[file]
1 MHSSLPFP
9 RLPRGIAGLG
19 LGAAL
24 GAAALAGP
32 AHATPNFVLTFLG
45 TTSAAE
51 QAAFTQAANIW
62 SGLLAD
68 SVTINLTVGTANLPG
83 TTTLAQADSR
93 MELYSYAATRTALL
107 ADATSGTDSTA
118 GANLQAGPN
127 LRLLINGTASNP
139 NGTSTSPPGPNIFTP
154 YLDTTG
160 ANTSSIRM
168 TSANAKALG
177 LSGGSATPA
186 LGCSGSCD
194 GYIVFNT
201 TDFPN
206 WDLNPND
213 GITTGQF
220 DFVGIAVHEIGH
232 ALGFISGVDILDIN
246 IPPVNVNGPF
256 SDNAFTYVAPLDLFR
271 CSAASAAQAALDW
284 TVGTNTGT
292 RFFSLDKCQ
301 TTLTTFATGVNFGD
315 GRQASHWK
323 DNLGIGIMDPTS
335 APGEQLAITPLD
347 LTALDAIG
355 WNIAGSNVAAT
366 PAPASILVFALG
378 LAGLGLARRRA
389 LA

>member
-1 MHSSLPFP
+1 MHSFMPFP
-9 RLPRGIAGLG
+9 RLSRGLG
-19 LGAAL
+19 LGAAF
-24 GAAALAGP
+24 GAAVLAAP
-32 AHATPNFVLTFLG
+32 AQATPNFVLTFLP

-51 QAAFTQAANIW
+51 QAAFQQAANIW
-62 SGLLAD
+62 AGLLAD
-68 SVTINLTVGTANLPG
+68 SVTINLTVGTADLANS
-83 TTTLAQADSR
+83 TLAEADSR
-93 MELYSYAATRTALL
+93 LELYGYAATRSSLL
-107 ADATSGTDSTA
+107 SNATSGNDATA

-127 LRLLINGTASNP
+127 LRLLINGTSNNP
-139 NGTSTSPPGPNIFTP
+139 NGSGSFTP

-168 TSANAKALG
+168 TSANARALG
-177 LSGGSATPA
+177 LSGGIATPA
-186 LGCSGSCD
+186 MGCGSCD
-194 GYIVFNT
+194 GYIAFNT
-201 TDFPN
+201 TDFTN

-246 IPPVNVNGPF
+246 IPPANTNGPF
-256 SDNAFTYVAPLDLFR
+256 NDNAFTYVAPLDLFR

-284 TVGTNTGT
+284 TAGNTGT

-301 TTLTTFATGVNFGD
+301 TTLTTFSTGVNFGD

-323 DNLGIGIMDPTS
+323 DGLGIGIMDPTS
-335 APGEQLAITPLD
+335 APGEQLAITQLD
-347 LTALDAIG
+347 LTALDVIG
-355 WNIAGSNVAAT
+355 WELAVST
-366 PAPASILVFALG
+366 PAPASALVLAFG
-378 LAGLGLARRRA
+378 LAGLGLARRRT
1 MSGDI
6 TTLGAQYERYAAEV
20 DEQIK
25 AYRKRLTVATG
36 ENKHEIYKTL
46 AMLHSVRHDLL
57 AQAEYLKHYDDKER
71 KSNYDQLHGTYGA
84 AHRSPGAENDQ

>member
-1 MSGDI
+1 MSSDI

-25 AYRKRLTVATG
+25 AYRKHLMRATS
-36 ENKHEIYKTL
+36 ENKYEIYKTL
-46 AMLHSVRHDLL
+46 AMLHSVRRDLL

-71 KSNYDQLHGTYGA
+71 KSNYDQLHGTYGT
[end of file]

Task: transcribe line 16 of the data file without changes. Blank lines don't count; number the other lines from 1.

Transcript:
154 YLDTTG